The first juror to speak out about deliberations in the Derek Chauvin trial said Wednesday that nothing going on outside the courtroom influenced the jury’s decision to find the former Minneapolis police officer guilty on all counts for causing George Floyd’s death.
“We just felt like the evidence was overwhelming for our verdict,” Brandon Mitchell, juror 52, said on NBC’s “TODAY” show. “It didn’t have to do with pressure from anywhere.”
“We all walked in with an open mind, and we left with a guilty verdict,” the 31-year-old high school basketball coach added.
Mitchell, who is Black, is the first juror who was involved with deliberations in the trial to speak publicly about his experience. The judge in the case ordered last week that the jurors’ identities be sealed for at least six months. An alternate juror has spoken out, saying she would have voted guilty.
Members of the jury were not allowed to speak to one another about the case and were sequestered during deliberations, without access to electronics. Mitchell told gospel artist Erica Campbell on her radio show Tuesday that he also avoided news during the trial because listening to testimony was “draining” enough.
The jury repeatedly viewed videos showing multiple angles of Chauvin kneeling on Floyd’s neck for 9½ minutes.
He told NBC News that before the trial, he had never watched the video in its entirety because “it was too gruesome.”
“It was tough,” Mitchell said about watching the full video.
“There was days where I literally just didn’t want to go,” he said of jury duty.
“It’s just tough to watch as a human being, just to watch somebody in agony, watch somebody die over and over again on instant replay basically,” Mitchell said.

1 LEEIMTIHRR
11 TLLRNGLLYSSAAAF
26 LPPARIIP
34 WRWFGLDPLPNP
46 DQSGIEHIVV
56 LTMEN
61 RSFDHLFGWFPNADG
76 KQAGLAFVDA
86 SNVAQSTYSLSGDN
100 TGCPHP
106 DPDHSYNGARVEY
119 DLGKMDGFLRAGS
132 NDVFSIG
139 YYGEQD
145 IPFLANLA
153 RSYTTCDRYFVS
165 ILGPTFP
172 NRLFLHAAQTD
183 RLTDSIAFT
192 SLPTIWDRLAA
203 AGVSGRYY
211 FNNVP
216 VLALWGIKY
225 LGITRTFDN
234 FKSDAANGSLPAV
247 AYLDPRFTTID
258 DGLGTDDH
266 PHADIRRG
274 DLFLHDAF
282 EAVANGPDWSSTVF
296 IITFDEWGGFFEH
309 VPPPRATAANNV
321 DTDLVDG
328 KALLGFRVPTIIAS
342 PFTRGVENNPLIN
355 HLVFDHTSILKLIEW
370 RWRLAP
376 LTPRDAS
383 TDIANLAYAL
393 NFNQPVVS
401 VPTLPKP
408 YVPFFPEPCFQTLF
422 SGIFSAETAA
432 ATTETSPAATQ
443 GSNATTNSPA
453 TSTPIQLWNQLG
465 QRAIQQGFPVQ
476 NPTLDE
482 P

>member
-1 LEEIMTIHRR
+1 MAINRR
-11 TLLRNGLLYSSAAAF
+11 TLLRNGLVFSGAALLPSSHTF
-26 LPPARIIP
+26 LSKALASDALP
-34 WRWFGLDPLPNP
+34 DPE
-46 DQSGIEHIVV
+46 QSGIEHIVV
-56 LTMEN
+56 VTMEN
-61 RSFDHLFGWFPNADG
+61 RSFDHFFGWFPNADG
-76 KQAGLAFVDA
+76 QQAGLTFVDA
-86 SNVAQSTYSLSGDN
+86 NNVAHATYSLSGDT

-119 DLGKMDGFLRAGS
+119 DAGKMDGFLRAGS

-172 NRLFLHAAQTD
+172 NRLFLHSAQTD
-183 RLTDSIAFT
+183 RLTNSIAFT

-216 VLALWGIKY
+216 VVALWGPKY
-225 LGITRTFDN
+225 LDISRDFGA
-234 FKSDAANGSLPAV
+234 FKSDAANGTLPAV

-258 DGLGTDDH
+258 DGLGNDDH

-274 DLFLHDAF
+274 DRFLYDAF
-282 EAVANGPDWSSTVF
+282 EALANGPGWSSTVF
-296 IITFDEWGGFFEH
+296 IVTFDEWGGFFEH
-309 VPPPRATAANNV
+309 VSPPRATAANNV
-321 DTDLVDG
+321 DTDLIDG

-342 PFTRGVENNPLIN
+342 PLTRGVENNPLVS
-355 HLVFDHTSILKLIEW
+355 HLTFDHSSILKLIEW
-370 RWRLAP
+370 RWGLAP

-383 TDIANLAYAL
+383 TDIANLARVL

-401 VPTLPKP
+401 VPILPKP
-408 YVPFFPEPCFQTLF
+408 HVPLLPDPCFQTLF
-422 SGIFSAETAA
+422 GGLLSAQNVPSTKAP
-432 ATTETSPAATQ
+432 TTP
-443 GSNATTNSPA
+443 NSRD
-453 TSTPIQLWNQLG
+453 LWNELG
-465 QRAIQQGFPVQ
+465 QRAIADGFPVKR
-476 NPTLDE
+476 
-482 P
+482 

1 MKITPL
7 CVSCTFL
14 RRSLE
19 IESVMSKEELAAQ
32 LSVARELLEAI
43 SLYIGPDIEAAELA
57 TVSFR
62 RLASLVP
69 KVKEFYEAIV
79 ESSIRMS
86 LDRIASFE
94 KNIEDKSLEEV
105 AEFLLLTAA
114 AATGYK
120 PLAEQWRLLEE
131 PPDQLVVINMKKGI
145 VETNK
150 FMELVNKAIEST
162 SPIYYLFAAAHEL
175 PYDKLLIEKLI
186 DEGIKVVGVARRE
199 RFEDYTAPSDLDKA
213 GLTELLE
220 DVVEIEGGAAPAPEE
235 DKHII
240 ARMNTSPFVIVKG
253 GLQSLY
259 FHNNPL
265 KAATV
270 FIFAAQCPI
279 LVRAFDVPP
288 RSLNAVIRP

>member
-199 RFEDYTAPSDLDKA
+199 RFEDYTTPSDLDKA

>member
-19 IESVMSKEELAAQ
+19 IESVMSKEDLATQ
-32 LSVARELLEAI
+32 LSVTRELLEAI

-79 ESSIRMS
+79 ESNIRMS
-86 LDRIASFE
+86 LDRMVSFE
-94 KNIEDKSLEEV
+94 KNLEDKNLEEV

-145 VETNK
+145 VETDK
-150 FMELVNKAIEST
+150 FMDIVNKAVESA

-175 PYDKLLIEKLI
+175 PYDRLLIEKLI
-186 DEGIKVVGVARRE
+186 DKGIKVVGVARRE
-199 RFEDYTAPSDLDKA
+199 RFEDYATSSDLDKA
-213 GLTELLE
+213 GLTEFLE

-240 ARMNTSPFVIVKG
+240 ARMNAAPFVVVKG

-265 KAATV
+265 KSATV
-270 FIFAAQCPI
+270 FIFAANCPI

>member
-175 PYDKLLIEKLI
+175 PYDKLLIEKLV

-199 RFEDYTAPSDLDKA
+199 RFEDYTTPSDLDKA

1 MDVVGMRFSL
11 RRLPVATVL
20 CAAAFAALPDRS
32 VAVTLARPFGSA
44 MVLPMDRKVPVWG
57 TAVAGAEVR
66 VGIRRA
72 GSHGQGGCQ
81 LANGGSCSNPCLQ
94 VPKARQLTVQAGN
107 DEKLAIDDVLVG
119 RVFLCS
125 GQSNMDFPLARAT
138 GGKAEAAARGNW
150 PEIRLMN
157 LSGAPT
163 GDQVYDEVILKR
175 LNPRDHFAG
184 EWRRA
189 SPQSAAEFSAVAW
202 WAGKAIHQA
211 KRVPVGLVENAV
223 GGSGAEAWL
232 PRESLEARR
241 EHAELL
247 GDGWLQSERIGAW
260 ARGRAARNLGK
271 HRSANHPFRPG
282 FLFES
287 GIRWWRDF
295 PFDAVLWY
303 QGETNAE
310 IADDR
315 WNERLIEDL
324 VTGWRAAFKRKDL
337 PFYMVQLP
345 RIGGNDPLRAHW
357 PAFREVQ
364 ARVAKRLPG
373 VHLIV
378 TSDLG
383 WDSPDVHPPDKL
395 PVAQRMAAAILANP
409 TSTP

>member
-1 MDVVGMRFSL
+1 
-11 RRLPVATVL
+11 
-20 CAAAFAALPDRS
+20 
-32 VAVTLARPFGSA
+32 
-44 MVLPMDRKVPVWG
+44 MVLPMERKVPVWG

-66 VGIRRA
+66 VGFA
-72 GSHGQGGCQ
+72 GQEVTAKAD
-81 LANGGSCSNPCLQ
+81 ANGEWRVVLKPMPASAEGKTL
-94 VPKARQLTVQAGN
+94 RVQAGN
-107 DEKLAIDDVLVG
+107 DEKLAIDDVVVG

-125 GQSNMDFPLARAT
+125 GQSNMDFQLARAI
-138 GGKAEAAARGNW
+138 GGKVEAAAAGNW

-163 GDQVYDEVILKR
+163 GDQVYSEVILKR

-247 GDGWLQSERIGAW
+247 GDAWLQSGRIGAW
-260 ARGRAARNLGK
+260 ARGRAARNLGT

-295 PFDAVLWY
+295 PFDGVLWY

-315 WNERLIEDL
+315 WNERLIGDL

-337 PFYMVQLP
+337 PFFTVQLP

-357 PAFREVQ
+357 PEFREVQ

“I can see myself within this person, you know, this is another black man, athlete — I’m a black man, athlete — those types of things they resonate with me so it was extremely tough.”
Chauvin was convicted of second- and third-degree murder, as well as second-degree manslaughter. The jury delivered the unanimous verdict following three weeks of witness testimony.
Chauvin faces up to 75 years in prison when he returns for sentencing. However, under Minnesota law, the sentences are likely to run concurrently, meaning he would serve no more than 40 years in prison.
Mitchell said Wednesday that all but one person in the jury was immediately on board with guilty verdicts on all counts.
“I think they just wanted to do their due diligence and wanted to make sure they understood the terminology correctly,” Mitchell said on “TODAY.”
While deliberations in total lasted about four hours, Mitchell said he didn’t think they needed to be longer than an hour.
“The evidence was overwhelming that he was guilty in my opinion,” he said. “I thought it was a no-brainer”
Pulmonary expert Martin J. Tobin’s testimony clinched the case for Mitchell. Tobin testified that the factor of Chauvin’s knee on Floyd’s neck and back was “extremely important” when considering what caused the lack of breathing that led to his death.
“I think the way he broke everything down but still kept it very scientific … that was kind of the point where I was kind of like I don’t know how the defense comes back from this,” Mitchell said.
The jury was made up of seven women and five men who range in age from their 20s to their 60s. Six of the jurors identify as white, four as Black and two as mixed-race. Two alternate jurors, both of them white women, listened to the testimony and closing arguments but did not join the deliberations.
Chauvin chose not to take the stand, but Mitchell said if he had, “I don’t think it would have hurt.”
“I mean, we found him guilty on all charges … It probably could have only helped him at that point,” Mitchell said.
From where he was sitting, Mitchell said Chauvin’s demeanor changed as the trial progressed.
“From my perspective, it looked like he was very confident the first week week and a half,” Mitchell said. “I personally could see the confidence kind of deteriorating from him a little bit … as more and more witnesses came up.”